Recently, a task force involving the American Red Cross, the YMCAs, and USA Swimming studied shallow water blackout (SWB), in which swimmers are rendered unconscious as a result of extreme breath-holding that is competitive, repetitive, and often preceded by hyperventilation.

This group claimed to coin a term that is more clear and accurate and, therefore, less confusing than “shallow water blackout,” which has nothing to do with water depth. Their preferred name is "hypoxic blackout," and they no longer recognize SWB. Hypoxic blackout means a severe reduction of oxygen to the body that dramatically affects brain function, leading to unconsciousness, which can be followed by brain damage and then death.

So what’s the big deal?

While the task force notes that the term shallow water blackout is misleading and confusing, they replaced SWB with something that makes no mention of the word water. Hypoxic blackout is a generic term for unconsciousness that can be caused by a myriad of medical maladies, whether on land or in water. This term takes the spotlight off water safety and makes a very specific problem, with a specific audience, seem generic.

Now that’s confusing, too!

Some might be critical of the source but, in my opinion, the Wikipedia definition does a far superior job explaining blackouts in the water due to breath-holding. Editors of that page renamed the traditional free diving blackout in the open water as "deep water blackout," because breath-hold divers would ascend from the deep before losing consciousness at or near the surface, in shallow water. They reserve the name shallow water blackout for the swimming pool version of breath-holding blackouts.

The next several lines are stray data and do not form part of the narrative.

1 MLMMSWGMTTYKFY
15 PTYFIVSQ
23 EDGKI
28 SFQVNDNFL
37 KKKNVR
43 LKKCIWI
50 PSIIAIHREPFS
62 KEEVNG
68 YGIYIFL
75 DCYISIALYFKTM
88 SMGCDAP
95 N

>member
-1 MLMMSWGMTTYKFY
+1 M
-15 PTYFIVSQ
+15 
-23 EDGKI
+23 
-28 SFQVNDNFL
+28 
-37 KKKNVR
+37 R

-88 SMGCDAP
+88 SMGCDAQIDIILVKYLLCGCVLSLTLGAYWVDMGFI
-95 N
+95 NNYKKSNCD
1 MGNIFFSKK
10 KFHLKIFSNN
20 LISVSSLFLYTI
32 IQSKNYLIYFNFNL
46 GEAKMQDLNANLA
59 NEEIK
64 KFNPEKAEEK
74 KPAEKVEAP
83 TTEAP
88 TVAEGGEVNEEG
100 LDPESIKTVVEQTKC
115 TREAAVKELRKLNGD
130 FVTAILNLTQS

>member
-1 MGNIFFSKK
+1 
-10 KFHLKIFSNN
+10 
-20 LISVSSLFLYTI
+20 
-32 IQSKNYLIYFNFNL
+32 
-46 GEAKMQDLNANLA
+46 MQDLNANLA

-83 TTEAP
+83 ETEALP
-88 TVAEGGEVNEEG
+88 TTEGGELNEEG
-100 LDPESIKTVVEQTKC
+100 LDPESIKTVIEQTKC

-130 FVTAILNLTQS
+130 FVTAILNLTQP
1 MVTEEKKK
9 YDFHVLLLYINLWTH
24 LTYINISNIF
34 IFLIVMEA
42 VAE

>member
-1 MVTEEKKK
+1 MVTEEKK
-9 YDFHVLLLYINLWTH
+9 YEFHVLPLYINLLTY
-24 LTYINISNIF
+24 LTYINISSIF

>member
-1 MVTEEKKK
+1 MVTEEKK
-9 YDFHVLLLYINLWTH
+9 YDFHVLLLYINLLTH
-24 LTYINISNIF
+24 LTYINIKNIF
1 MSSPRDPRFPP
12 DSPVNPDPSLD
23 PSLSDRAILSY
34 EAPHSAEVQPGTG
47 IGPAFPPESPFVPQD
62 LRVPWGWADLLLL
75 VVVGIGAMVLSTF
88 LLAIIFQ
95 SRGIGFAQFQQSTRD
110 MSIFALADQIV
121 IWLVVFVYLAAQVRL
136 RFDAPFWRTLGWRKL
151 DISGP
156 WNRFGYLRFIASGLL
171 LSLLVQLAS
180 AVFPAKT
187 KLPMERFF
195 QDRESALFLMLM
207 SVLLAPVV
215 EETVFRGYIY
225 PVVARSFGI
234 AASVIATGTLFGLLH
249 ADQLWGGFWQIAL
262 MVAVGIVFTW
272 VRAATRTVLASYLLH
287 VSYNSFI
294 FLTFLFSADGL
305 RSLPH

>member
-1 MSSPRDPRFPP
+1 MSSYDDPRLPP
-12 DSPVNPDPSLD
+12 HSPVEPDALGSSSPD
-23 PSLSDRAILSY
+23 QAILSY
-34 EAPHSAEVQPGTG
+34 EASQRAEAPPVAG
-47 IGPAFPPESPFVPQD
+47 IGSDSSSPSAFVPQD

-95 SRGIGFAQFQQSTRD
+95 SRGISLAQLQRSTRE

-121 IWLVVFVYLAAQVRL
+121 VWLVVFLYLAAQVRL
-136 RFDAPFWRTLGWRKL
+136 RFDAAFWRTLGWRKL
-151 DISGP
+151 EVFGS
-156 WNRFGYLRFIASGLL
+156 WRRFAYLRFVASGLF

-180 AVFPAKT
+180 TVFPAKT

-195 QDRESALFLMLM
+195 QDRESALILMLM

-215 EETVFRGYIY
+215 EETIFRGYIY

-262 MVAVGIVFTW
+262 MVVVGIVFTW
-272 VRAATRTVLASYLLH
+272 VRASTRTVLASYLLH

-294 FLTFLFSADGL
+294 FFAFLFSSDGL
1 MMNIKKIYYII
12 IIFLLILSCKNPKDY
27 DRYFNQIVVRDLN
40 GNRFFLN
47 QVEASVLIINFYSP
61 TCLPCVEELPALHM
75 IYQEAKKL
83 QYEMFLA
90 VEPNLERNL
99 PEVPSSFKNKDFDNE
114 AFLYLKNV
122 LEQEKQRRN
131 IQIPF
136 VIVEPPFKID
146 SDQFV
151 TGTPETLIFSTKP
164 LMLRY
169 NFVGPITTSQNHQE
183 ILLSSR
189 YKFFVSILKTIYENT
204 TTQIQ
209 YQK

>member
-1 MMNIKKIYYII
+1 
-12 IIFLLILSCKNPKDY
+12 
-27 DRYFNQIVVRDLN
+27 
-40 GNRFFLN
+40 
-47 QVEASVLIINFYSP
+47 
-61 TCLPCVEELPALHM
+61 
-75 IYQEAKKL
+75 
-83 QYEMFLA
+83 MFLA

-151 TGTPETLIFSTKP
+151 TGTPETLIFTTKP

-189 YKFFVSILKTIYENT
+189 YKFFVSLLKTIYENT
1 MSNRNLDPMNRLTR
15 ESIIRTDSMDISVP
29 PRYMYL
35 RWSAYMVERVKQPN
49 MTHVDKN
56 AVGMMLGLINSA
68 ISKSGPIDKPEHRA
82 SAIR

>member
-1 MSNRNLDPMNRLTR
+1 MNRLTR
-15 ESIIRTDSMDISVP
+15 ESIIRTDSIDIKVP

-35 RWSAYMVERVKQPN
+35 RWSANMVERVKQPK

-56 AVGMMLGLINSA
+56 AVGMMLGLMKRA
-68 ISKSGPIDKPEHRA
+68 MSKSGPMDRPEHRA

For the past quarter century, we have worked extremely hard getting the public and the media to understand the dangers of extreme breath-holding in the water. Shallow water blackout has become more readily recognizable internationally, thanks to Bob Bowman’s and Michael Phelps’ public service announcement on SWB, plus national non-profit SWB groups in the USA, UK, and Australia, and exposure on CNN, "Good Morning America," and other outlets. Now that we have finally gained traction, the task force has changed the term to a generic one with no reference to water. In my opinion, this is major step backwards in our educational campaign to prevent shallow water blackout.

Shallow water blackout may not be the best term for extreme breath-holding in swimming pools, but it is certainly more descriptive than hypoxic blackout, and it does have longevity. I think renaming SWB to hypoxic blackout is a disservice and may even become counter-productive.

The bottom line: We all must work together in stopping extreme breath-holding that is competitive and repetitive, whether on the surface of the water or below it. The term shallow water blackout has been used successfully for many years to describe this problem. Why change the name now after building some momentum?

In closing, I still like to use the phraseology A.B. Craig coined more than fifty years ago: “One breath, one time; one length, one time.”